1955—BLACKBOARD JUNGLE (more realism, including using rock'n'roll as part of a soundtrack for the first time (check out REBEL WITHOUT A CAUSE, the same year but I didn't buy Dean and the other actors as realistic teenagers from my experience at all and the music on his car radio was like tepid "swing" or something equally irrelevant to teens at the time), and again kids that seemed like some of the kids I knew, this had an impact on all the kids I knew who started calling grown men "daddy-o" from the day after the flick opened, or so it seemed at the time, and also the impact of Sidney Poitier playing a cool, dignified, powerful black teenager added to my anti-racist inclinations and behavior despite the times)

1956—MARTY (though it came out in '55 I remember seeing this with my then good friend Jimmy McKenna (who unfortunately many decades later became the rightwing troll on this blog I've had to block in recent times) just because it won Ernest Borgnine an Oscar and was supposed to be really adult material etc. and we discussed it later in a way I thought was really adult, making me feel like I was grown up for the first time, at least intellectually (PICNIC, another flick from '55 I didn't see until '56 also had an impact through it's theme song, which I immediately bought the 45 of, and still have, with "Moonglow" as part of it, and for the immediate crush I got on Kim Novak in it).)

1957—12 ANGRY MEN (more in my self education in tolerance and understanding, and other adult themes, and my feeling of being older than people were treating me as)

1958—KING CREOLE (although there were parts of the flick I found hokey, I identified with Elvis's character's need for money and after school jobs which I also had, and struggling with the pull of street life vs. school life etc. etc., a few years later a coed turned me on to the book this was based on telling me it reminded her of me!)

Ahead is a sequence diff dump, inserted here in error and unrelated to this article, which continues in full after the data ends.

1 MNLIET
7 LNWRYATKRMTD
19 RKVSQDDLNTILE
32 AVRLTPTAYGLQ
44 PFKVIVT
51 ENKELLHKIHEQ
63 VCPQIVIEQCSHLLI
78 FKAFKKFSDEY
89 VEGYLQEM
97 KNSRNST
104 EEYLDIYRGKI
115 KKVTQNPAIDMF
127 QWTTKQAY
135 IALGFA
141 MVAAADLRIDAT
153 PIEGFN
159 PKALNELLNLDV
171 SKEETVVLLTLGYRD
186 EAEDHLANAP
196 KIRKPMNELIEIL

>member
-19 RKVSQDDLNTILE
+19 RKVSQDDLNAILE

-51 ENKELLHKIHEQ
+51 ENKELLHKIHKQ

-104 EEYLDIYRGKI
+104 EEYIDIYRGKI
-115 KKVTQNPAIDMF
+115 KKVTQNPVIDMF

1959—BLACK ORPHEUS (not only fell in love with the main woman in this flick but with the entire cast in some ways, the first time I understood mythology, in this case Greek, as relevant to my times)

1960—SPARTACUS (another lesson in courage but also in organizing I never forgot and used later in my days of political protests etc.)

1961—WEST SIDE STORY (I already loved the music from the Broadway cast album where I thought they were actually using the "f" word, though they weren't, and so many of my jazz icons reinterpreted that music, I was playing some jazz myself by then in clubs in NYC and elsewhere, but I hadn't seen the play so the movie really got to me as I was engaged to a "black" girl and we were both too young to marry without parental permission which wasn't forthcoming from either of our fathers and there were only thirteen states in the USA where we could legally marry because of our supposedly different "races" so the whole Romeo and Juliet theme struck home for me as did the romanticism and the hopefulness in songs like "Something's Coming" etc.)

1962—DAVID AND LISA (another example of seemingly documentary realism, though fiction, on a subject I hadn't thought a lot about but now was forced to from this expose)

1963—8 1/2  (I was in the military by then and had made friends with civilians around my age who were in college and artistic and intellectual in ways I hadn't been exposed to before, who took me to see this flick with me expecting not to get it cause I didn't have a college education, but instead I felt like Fellinni was talking directly to me and my creative spirit (I had been making music and art and poetry etc. since I was able to).)

1964—A HARD DAY'S NIGHT (when I saw this with my then new wife I was bugged by the "British Invasion" which was taking jobs away from musicians even in Spokane, where I was stationed at the time, so I went into it not sure about The Beatles, but I came out of it wanting to be one)